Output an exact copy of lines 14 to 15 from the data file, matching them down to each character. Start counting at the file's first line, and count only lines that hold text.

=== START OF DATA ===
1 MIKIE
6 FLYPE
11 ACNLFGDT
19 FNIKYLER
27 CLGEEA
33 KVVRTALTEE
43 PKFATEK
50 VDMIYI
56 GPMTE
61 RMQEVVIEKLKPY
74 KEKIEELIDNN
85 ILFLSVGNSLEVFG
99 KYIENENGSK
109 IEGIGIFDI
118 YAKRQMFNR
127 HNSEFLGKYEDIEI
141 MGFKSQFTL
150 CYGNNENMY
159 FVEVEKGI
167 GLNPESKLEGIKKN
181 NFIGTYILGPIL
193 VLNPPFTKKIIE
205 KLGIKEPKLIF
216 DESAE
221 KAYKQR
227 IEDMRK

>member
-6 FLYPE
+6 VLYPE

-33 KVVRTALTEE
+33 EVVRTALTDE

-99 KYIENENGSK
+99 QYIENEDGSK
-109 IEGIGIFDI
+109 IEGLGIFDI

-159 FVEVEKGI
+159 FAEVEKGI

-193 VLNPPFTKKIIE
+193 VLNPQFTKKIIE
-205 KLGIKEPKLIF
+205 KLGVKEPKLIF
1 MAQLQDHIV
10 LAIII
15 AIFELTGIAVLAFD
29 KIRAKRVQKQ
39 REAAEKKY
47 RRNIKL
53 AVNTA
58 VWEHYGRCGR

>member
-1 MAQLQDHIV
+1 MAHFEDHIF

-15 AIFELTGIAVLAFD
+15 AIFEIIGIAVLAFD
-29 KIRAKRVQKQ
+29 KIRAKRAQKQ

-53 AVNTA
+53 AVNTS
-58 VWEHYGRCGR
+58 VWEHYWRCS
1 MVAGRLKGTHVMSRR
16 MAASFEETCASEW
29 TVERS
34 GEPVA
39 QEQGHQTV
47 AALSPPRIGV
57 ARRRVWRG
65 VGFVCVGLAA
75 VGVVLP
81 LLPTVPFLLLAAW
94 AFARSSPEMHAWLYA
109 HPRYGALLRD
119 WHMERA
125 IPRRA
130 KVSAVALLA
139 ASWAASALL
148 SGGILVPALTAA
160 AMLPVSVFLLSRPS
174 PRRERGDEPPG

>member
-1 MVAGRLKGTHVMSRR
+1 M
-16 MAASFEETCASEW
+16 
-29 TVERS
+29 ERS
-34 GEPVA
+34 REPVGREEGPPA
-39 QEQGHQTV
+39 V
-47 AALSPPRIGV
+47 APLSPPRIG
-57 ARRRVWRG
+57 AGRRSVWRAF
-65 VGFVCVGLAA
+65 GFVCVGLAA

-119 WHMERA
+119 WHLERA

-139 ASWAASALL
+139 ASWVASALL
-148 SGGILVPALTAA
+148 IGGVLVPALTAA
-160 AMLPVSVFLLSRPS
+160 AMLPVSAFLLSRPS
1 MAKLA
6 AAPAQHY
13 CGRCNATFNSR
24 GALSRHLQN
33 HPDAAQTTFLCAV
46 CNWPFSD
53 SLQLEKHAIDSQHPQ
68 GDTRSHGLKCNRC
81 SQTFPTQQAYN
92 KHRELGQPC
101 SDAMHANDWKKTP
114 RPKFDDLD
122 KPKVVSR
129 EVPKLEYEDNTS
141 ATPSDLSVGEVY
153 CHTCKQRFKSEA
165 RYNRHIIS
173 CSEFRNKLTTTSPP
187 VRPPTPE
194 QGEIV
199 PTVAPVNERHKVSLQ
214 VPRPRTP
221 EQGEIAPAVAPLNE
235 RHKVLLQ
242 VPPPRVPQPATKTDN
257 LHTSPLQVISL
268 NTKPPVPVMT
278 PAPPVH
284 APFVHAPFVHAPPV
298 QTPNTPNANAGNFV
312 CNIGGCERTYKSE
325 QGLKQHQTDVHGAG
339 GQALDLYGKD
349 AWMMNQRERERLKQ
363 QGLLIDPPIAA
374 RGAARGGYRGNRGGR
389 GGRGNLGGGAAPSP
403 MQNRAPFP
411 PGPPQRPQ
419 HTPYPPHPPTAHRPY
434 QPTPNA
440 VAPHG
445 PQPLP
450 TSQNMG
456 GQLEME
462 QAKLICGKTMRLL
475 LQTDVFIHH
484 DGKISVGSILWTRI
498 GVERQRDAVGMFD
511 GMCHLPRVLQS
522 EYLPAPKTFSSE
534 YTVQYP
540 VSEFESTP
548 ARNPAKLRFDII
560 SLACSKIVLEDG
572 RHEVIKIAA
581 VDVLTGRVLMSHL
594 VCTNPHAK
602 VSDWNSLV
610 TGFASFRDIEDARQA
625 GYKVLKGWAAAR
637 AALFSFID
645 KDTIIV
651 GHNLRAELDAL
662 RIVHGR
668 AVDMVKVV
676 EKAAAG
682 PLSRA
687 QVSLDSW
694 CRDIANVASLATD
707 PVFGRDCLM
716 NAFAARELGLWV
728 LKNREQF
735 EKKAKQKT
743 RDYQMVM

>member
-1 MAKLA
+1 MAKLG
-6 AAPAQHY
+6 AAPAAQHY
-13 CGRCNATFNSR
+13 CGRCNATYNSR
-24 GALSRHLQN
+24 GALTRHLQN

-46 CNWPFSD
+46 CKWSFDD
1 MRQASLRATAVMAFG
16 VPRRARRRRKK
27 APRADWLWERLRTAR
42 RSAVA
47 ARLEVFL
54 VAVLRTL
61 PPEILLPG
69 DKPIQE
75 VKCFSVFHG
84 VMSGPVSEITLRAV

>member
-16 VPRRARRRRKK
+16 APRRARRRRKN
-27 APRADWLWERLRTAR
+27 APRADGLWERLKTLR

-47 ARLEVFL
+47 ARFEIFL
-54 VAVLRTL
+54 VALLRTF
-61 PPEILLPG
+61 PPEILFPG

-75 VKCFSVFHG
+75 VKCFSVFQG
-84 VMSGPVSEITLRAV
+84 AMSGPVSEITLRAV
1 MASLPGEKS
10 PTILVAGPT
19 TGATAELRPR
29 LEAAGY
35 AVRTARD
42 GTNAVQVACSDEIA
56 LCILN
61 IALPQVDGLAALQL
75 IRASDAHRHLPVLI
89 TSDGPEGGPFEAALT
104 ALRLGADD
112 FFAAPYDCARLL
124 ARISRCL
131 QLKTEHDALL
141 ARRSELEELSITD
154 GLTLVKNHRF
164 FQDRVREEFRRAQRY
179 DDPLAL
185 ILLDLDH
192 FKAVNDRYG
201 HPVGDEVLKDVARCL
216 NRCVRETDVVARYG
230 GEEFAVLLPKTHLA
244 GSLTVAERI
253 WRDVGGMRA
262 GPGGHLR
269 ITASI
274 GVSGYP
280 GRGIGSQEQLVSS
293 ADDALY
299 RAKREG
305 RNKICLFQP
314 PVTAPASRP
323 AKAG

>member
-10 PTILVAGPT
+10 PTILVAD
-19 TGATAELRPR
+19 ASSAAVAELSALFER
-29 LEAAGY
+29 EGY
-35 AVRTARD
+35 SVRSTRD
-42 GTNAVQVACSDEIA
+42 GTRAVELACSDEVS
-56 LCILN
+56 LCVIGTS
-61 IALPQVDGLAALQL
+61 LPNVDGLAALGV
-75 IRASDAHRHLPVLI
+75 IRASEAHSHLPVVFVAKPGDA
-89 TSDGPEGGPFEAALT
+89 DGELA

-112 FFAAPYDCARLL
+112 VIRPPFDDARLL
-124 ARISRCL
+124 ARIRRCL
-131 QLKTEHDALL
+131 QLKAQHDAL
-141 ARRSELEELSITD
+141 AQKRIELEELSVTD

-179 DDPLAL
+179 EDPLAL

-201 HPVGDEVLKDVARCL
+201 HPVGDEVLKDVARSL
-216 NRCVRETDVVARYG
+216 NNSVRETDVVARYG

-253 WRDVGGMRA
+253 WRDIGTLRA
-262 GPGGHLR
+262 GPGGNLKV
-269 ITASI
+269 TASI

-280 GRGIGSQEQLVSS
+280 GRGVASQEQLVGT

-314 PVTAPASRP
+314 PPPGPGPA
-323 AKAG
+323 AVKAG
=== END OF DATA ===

109 IEGIGIFDI
118 YAKRQMFNR